“Thank you,” I mumble. I never thought I’d see the day when Dad would be doling out boyfriend advice to me.

            “You’re a smart young man, and I’m so proud of you. Any guy would be lucky to have you.”

            My face flushes crimson with shame. I don’t feel like such a proud son, knowing I’m partying my ass off in Vancouver while my dad’s dying. Furthermore, despite harboring a lifelong, secret desire to discuss my romantic flings with my dad, I’m going to liquify into an ocean of tears if I don’t immediately change topics.

            “Hey, do you remember walking with me to take out the garbage when I was five years old?” I ask.

            A sparkle of confusion gleams in his eye at my obvious change of tact, but it vanishes as he furrows his brow to conjure the correct memory.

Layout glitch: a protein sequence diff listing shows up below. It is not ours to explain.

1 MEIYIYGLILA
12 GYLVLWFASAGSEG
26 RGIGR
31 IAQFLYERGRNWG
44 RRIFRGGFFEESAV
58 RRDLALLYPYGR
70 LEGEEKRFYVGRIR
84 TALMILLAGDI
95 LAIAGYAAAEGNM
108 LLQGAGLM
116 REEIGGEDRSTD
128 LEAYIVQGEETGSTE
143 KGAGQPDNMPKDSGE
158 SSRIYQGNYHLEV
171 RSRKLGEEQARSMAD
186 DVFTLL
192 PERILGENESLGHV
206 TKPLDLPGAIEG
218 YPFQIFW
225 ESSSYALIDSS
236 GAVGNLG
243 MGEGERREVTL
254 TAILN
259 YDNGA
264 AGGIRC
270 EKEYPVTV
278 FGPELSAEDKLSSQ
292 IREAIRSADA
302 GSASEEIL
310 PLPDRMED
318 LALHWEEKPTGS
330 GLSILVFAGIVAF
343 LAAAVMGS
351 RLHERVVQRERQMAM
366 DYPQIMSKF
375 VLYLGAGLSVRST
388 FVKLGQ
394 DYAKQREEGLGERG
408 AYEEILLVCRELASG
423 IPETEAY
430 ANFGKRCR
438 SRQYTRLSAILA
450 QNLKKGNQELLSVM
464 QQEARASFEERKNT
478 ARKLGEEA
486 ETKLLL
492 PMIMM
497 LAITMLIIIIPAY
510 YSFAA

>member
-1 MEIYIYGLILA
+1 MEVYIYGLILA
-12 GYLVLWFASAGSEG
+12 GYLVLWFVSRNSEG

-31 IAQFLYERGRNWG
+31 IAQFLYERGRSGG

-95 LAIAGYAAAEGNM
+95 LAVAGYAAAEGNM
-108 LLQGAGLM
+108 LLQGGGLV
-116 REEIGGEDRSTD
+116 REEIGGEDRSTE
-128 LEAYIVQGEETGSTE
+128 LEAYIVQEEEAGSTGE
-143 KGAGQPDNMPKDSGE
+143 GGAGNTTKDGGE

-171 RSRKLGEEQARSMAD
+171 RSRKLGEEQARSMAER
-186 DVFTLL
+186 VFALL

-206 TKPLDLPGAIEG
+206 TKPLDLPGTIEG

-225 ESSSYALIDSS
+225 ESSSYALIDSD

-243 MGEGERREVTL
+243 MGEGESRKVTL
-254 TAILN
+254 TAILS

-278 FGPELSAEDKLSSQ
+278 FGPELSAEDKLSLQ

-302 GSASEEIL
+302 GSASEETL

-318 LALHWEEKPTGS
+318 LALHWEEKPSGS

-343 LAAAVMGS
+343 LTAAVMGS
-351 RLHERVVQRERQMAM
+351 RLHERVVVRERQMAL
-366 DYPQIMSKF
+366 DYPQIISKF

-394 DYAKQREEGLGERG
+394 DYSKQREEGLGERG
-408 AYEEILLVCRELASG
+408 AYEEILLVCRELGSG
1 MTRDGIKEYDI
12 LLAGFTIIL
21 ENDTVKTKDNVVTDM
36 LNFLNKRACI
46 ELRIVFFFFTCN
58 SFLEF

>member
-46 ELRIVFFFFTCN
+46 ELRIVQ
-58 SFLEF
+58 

“I know you remember,” I encourage. “It was when we used to live in that tiny apartment. Nathan and I were friends with Austin, the kid next door…”

            “I’m sorry, I don’t…”

            “…and that giant tree near the trash bins terrified me. When it swayed in the wind, it looked a hundred feet tall, and I was always afraid it would reach out and carry me into the night.”

            “Oh! The place on Holly Drive!”

            “Yes! On Holly Drive!” We both smile at his recognition.

            “What brought that up?”

            “It’s one of my favorite memories of you. Of us together, actually.”

            Dad smiles. “Why is that?” he asks.

            “Because it was the first time I needed a hero. Whenever we took out the trash, you always held my hand and told me everything would be alright, even when I was sure that scary tree would steal me away forever. You were my very first hero, Dad.”